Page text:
Impending Elimination Of IR-4 Threatens Floriculture Products

Steve Larson BASF Head Shot

GG: What impact would the elimination of IR-4 have on chemical companies like BASF? Would it affect chemical companies’ ability to best serve floriculture?

SL: The IR-4 program allows BASF to offer effective plant protection chemistries to so called ‘minor crop’ users. That means nursery, greenhouse and landscape managers have a wider arsenal of products to use for pest management. IR-4 funds expand the testing of our chemistries to other crops, on more pests and in additional markets. For BASF, that means we have more products to offer growers. Without the IR-4 program, we probably could not afford the extensive testing required to effectively bring all the products in our portfolio to market.

GG: Would you envision chemical companies having to take on the responsibility of conducting the floriculture research that leads to product registrations themselves?

SL: BASF could take on the task of testing, but doing so would result in significant delays in getting our best products into the hands of growers. The products would most likely cost growers more. Ultimately, the expense of doing in-house testing would be significant, and it would probably result in fewer tools made available to growers.

GG: How much floriculture-specific research does BASF do on its own? How much does BASF lean on other entities like IR-4?

SL: I do not know the exact percentage, but we rely heavily on IR-4 to accelerate our efforts to get new, effective products to market. Most initial new product testing is done in house at BASF or through contract research. Once we recognize a product’s potential for use in ornamentals, we expand our testing across the United States using IR-4 researchers. This allows BASF to look at product performance across a wide range of growing conditions and helps BASF write the best label for growers.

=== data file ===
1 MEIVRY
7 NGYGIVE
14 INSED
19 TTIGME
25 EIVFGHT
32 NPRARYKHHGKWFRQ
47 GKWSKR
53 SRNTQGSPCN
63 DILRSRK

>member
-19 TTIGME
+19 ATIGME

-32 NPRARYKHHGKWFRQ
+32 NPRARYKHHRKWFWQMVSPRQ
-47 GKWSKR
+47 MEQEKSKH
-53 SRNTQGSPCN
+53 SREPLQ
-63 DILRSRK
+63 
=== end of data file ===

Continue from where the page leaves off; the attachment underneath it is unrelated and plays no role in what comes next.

GG: How have vanishing dollars at the university level affected chemical companies’ ability to serve the floriculture market?

SL: No question that the disappearance of university-applied research has affected product development for growers. BASF continues to aggressively develop new products for growers. We now rely on in-house development and use external sources—such as IR-4—as needed. Keep in mind that not all products are accepted into the IR-4 program; they have budget limitations on the amount of products they can test.

GG: With fewer federal dollars supporting research that leads to product registrations, do you envision greenhouse growers focusing on key crops since minor floriculture crops would likely be most affected?

SL: BASF will continue to innovate and develop new products for growers. To your point though, fewer federal dollars—such such as limiting IR-4—impact the speed at which new products can be added to our labels and slow down the timing of certain state registrations.

GG: What should growers keep in mind about IR-4 and the program’s role in the industry?